14ymedio, Havana, Luz Escobar, 26 August 2014 — Impotence and indignation has spread among residents of La Timba, in the Plaza de la Revolution municipality, one of the Havana neighborhoods affected by the Government’s war on architectural illegalities. For years, thousands of families with housing needs built additions their homes, took vacant land to expand them, or improvised makeshift parking spaces. A campaign by the authorities against this social indiscipline has put the spotlight on all these irregularities.
The Housing Institute inspectors, in cooperation with the police, travel the neighborhoods looking for these “illegalities” and, once they detect a violation, deliver an order to the homeowner to tear down every inch of the constructions put up without permission. The situation not only hurts those affected but puts the serious construction problem in the country at the center of the debate.
It is estimated that there is a deficit of over 700,000 homes in Cuba. In addition, 8.5 out of 10 existing dwellings need repairs. During the year 2013 only 25,634 units were built in the entire country, of which 47.7% were erected by the occupants’ own efforts. Continue reading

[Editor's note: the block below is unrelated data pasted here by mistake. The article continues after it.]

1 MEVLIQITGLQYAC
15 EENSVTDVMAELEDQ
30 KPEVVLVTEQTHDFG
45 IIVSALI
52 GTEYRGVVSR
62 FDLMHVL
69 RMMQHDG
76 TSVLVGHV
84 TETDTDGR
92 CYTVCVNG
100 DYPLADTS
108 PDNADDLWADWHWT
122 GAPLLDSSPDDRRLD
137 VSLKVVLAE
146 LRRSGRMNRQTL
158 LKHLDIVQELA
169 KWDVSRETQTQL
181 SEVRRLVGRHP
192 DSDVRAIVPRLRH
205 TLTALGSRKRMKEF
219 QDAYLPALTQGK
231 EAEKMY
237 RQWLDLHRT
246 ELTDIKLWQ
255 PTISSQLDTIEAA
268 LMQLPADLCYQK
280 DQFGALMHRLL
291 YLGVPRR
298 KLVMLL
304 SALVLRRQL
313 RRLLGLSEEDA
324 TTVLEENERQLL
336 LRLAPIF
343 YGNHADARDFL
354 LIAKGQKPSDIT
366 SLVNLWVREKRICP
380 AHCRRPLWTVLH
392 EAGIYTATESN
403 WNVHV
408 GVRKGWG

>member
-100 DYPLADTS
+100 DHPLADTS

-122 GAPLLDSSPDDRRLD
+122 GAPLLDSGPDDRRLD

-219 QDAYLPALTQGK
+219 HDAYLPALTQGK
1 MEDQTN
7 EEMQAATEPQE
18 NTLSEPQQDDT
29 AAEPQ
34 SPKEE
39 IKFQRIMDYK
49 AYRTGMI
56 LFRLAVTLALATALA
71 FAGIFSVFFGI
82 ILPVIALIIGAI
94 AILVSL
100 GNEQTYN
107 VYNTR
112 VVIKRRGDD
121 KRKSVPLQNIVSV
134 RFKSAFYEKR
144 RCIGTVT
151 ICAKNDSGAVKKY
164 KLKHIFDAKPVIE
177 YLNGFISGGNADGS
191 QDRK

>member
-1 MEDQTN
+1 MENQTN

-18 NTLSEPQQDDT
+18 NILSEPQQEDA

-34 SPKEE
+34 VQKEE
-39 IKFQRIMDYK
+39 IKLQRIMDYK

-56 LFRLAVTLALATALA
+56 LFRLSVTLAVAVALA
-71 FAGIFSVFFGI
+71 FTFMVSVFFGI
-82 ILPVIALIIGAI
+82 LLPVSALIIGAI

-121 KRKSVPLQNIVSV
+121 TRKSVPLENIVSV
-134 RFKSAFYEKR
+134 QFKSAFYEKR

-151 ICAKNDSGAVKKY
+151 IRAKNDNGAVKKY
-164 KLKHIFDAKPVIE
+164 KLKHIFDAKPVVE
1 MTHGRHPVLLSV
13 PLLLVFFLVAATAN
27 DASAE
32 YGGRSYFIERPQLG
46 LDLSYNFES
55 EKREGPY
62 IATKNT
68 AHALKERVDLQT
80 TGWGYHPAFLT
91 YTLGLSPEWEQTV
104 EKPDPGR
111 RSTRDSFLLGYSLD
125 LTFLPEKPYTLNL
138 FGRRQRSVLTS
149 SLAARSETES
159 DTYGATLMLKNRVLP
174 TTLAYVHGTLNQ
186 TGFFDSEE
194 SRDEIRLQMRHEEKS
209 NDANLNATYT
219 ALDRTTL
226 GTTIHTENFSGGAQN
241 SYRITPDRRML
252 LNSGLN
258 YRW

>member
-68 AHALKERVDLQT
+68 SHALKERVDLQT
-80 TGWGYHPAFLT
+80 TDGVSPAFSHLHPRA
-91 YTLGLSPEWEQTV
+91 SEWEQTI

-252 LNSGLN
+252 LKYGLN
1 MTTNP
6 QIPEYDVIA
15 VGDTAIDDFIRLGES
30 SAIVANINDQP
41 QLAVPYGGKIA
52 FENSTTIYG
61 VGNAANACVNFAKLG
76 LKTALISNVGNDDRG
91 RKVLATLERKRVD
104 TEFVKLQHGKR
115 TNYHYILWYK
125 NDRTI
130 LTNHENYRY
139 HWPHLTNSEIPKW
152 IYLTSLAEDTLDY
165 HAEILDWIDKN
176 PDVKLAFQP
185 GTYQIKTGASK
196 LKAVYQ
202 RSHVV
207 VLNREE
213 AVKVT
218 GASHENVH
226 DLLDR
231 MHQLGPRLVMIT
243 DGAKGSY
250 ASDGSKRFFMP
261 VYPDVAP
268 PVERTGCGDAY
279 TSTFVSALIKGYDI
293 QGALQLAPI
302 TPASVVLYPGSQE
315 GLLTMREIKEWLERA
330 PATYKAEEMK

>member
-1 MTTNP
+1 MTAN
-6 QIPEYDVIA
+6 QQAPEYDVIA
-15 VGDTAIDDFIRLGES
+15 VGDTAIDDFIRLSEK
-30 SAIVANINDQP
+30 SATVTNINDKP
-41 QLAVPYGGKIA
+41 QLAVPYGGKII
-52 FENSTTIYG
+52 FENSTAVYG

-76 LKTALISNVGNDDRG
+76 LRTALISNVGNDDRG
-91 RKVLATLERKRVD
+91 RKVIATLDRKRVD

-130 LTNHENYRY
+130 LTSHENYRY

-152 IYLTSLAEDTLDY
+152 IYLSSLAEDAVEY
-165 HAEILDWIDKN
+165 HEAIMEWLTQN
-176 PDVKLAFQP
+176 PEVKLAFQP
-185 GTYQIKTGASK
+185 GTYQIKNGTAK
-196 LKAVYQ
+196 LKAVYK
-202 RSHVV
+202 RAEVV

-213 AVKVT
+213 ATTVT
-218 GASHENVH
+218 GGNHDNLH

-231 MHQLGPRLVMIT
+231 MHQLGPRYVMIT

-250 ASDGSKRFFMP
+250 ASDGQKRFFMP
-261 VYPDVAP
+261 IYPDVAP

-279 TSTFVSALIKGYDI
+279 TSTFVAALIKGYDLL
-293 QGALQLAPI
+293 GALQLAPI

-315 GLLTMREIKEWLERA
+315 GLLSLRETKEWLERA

14YMEDIO, Havana, Luzbely Escobar, 21 August 2014 – It is a little more than a week before the start of school and the youngest at home are already taking stock of what they’ve done on their vacation. They go to sleep thinking about what they’ll tell their friends in September and in their little heads they remember each outing with their families. Although parents have few options to entertain their children in the summer, they always make an effort.
The options range from five pesos to buy an ice cream cone at the corner snack bar, to the complicated and greatly desired trip to the beach. I’ve made many promises to my little ones to take them for a dip, but I still haven’t been able to keep my promise. A trip to Santa Maria or Guanabo is like the children’s Road to El Dorado during the summer season.
A trip to the beach is a chimera. The main difficultly rests in the long lines for the bus, with its riots of boys who push in front of everyone because they don’t like to wait that long. Coming home, as if it weren’t hard enough to catch the route 400, we add the drunkenness and fights that break out in front of the innocent eyes of the children. Not to mention the abundant stream of bad words and atrocities shouted with a natural mastery from one end of the bus to the other. Continue reading